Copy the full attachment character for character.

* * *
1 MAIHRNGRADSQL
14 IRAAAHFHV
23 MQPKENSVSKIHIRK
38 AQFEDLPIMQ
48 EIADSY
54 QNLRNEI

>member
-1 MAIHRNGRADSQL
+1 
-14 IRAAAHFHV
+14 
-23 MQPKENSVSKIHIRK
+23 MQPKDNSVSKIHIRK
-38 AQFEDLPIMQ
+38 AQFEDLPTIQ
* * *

1 MAIHRNGRADSQL
14 IRAAAHFHV
23 MQPKENSVSKIHIRK
38 AQFEDLPIMQ
48 EIADSY
54 QNLRNEI

>member
-1 MAIHRNGRADSQL
+1 
-14 IRAAAHFHV
+14 
-23 MQPKENSVSKIHIRK
+23 MQPKDNSVSKIHIRK
-38 AQFEDLPIMQ
+38 AQFEDLPTIQ